How do you make that stretched-out final stitch disappear? Member Hilary Forrest shared with us her favorite way to create a smooth, clean bind off.
As you work across a row of knitting, the first right-needle stitch "stretches" the first stitch on the left needle by borrowing yarn from the stitch to its right. Take a look as you knit and you'll see this happen. As you work across the row, the extra yarn "moves" across the row with you. Again, take a look as you knit and you can see this. When you get to the last stitch, there is nowhere for the yarn to go, which is why the last stitch appears to be bigger than the others on your row.
There are two strategies to prevent this. Assuming you will be binding off stockinette stitch on a right side row, on the last row before binding off (the purl row) work the first stitch normally, and work the second and third very tightly. Work the rest of the (purl row) normally, and bind off normally. You will notice that the last bind off stitch is not enlarged.
If that doesn't work as well as you would like, try this: On the last purl row, first the first stitch, then take it off the needle and place it on a rigid stitch marker. Snug that stitch up, and purl the rest of the row. Bind off normally until you get to the stitch on the marker, and work that stitch right off the marker. Success! No enlarged last stitch.
Hilary is a TKGA-Certified Master Knitter and Technical Editor. She suggests referencing Arenda Holladay and Knitting with Suzanne Bryan for the knitty gritty.
Repairs, Finishing, & Sweater Surgery with Fair Weather Knitter
If you have a hand-knit that never really fit you right, or that is stowed away in disrepair, maybe Emily Devlin can help you.
As a designer and friendly face at Close Knit, Emily has a side hustle called Fair Weather Knitter--a specialty in knit alterations, repairs, and finishing for both knitters and non-crafty folks. Emily shared some of her most challenging and interesting projects with us, including a remarkable afghan knit from nylon stockings sometime in the 1940s. The throw blanket is currently in the collection at the Beaverton Historical Society.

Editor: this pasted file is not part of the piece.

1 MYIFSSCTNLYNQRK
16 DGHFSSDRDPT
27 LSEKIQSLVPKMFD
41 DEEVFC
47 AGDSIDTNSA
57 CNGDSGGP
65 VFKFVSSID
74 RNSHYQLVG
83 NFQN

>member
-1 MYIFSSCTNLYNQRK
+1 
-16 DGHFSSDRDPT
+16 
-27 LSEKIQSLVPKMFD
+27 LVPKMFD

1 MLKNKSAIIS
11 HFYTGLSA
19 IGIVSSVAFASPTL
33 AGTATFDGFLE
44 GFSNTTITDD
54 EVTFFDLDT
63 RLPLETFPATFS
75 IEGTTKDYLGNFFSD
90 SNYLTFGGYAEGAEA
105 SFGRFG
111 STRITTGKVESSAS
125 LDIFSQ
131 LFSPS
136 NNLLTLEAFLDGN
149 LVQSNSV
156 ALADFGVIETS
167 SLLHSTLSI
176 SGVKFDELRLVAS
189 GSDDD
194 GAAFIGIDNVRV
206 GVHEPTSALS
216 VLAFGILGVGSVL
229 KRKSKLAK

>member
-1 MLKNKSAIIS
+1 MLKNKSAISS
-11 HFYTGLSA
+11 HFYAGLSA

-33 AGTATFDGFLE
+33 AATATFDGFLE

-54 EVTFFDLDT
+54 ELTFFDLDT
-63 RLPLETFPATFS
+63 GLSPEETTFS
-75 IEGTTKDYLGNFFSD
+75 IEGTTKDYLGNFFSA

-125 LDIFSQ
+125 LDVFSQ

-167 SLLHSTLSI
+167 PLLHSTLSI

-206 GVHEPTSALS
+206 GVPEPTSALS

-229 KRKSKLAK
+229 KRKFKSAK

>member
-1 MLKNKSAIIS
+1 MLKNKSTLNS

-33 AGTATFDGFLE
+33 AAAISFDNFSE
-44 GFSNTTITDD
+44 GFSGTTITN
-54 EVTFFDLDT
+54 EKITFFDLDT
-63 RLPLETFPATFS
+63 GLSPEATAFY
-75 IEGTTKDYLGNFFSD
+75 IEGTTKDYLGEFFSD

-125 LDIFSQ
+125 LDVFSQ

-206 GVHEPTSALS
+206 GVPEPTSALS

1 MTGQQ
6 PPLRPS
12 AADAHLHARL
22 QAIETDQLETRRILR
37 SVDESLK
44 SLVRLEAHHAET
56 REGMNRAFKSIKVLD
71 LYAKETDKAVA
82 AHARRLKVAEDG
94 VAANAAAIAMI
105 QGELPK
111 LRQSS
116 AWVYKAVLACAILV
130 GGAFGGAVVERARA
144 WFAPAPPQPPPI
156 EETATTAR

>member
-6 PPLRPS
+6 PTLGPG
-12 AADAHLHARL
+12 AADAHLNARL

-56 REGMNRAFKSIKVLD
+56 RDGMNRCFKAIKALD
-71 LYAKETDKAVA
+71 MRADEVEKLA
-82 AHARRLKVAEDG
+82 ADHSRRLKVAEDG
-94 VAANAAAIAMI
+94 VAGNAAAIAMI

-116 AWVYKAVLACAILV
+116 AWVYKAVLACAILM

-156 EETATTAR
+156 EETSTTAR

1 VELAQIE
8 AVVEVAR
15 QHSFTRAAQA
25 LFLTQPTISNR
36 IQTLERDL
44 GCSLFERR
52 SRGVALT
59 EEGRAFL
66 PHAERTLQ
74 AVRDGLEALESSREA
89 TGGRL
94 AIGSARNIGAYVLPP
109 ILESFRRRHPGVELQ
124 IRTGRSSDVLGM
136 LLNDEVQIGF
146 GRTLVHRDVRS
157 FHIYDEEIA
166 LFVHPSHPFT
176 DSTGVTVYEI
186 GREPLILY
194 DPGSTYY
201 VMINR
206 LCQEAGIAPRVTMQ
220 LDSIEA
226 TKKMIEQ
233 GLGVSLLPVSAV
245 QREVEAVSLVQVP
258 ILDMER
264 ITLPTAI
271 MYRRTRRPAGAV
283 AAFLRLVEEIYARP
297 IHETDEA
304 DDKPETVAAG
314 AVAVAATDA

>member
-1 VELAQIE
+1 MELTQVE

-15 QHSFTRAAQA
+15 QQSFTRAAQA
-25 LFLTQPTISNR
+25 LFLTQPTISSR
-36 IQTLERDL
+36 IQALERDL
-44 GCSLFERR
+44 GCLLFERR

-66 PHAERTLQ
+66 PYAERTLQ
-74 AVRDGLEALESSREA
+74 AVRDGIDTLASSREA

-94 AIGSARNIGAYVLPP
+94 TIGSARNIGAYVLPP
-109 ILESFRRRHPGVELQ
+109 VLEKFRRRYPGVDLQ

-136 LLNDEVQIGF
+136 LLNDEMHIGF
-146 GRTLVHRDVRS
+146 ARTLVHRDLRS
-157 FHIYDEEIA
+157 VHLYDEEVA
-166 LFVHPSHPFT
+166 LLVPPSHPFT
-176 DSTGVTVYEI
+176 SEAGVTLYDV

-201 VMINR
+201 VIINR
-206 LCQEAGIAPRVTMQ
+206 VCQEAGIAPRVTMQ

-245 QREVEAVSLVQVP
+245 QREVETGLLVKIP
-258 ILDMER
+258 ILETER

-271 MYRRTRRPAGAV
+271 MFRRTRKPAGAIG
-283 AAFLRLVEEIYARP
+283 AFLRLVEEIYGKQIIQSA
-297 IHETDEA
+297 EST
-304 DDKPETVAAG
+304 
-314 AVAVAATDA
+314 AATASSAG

June Program: Machine Knitting in Galashiels
Emily Carrig and her “boys” dazzled us. Her graduate thesis, Rebellious Transfers: Dandyism Explored Through Shaping & Cables, was created through her passion for perfection, impeccable fashion, and industrial knitting machines.
For her Master’s Degree in Knitwear Design, Production and Heritage, Emily went to Herriot Watt University in Galashiels, Scotland. A spirited individual always up for a challenge, she wanted to do something amazing. And, as she puts it, “If you’re going to go to Scotland, go for it!”
So, she ended up at Barrie Knitwear, a mill in Harwick. With a goal to work for a prestigious company making high-quality garments, (Barrie makes knitwear for Louis Vuitton, Hermes, and is owned by Chanel), Emily learned how to use the industrial dubied machine (named after inventor Henri Edouard Dubied) to craft her collection.
The challenge: to create detailed, unique garments on machines made for building basic, minimalist, mass-produced clothes. Because, as Emily was told, it couldn’t be done. With confidence and a little improvising, Emily totally did it!
The aesthetic foundation for her collection was Dandyism. The most well-known dandy is probably Oscar Wilde, though Emily uses texts from Albert Camus and Laura George to help define her theme and positioning. Emily used the knitting machines and her talent as a linker (one who pieces the sections of a garment together) to express “the cut-and-sewn tailored identity” of Dandyism into knitwear.
Emily brought three of her “boys” to share: Danny, Rupert, and Frank. These sweaters she designed unconventionally are masterpieces. Because of how the machines work, each garment is linked together from six to 14 pieces.
Crafted with 100% UK undyed wool in order to let the stitches and cable speak for themselves, the amount of detail is incredible, asymmetrical panels to the decreases in sleeve seams. Nothing was accidental, from Emily’s expert work on the machines and in her linking, to the adherence to the Dandy style, described by George as “eschewing ornamentation, by rejecting color, and making the austerity of black and white itself performative.”
Today, Emily is working her skills creating footwear prototypes at Nike. We thank Emily for sharing her incredible work with us!
While Emily’s Dandy knits go for detail over color, our next meeting program is all about “Speaking in Color.” Join us July 12 as Helene Knott teaches us how to use a color wheel to create beautiful combos and schemes that will make your projects sing.
What a treat it was to discover the joys of raising alpacas from Dave Zandberg, half of ZZ Alpacas. Laughs were shared, and skeins were squished.
But first, member Michele Bernstein of PDXKnitterati shared her tips on how to improve your favorite cast on method.
Michele’s Long Tail Cast On Secrets
We love long tail because it’s fast, easy, and flexible. Here are the secrets Michele shared to take your long tail to new levels.
How to Get Rid of the Slip Knot Bump
Want a smoother cast on edge? Eliminate the slip knot. Hold the yarn in your left hand (or non-working-needle hand) as you typically would in long tail, with the tail draped over your thumb. Place your needle under the yarn and twist clockwise so you create your first stitch—which just so happens to be a smooth one!
Why Your First Knit Row Is Bumpy